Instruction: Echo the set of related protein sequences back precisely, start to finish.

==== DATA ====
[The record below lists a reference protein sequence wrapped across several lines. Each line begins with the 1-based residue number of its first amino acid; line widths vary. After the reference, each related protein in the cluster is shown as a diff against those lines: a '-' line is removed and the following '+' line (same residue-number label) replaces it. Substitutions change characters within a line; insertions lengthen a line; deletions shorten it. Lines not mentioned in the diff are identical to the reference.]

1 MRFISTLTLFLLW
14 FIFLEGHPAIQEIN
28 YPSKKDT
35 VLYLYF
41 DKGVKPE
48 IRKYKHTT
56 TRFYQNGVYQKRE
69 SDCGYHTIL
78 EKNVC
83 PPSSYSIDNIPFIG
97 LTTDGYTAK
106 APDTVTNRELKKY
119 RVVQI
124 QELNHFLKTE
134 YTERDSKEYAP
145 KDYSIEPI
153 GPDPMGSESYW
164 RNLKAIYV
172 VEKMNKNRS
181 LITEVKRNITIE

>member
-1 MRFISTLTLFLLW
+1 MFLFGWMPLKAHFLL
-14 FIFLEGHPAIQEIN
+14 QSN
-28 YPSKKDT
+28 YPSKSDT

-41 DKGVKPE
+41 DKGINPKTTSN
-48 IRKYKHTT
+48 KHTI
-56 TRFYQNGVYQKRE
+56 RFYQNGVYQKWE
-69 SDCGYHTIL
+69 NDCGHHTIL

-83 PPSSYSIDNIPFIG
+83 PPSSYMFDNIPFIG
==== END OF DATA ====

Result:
[The record below lists a reference protein sequence wrapped across several lines. Each line begins with the 1-based residue number of its first amino acid; line widths vary. After the reference, each related protein in the cluster is shown as a diff against those lines: a '-' line is removed and the following '+' line (same residue-number label) replaces it. Substitutions change characters within a line; insertions lengthen a line; deletions shorten it. Lines not mentioned in the diff are identical to the reference.]

1 MRFISTLTLFLLW
14 FIFLEGHPAIQEIN
28 YPSKKDT
35 VLYLYF
41 DKGVKPE
48 IRKYKHTT
56 TRFYQNGVYQKRE
69 SDCGYHTIL
78 EKNVC
83 PPSSYSIDNIPFIG
97 LTTDGYTAK
106 APDTVTNRELKKY
119 RVVQI
124 QELNHFLKTE
134 YTERDSKEYAP
145 KDYSIEPI
153 GPDPMGSESYW
164 RNLKAIYV
172 VEKMNKNRS
181 LITEVKRNITIE

>member
-1 MRFISTLTLFLLW
+1 MFLFGWMPLKAHFLL
-14 FIFLEGHPAIQEIN
+14 QSN
-28 YPSKKDT
+28 YPSKSDT

-41 DKGVKPE
+41 DKGINPKTTSN
-48 IRKYKHTT
+48 KHTI
-56 TRFYQNGVYQKRE
+56 RFYQNGVYQKWE
-69 SDCGYHTIL
+69 NDCGHHTIL

-83 PPSSYSIDNIPFIG
+83 PPSSYMFDNIPFIG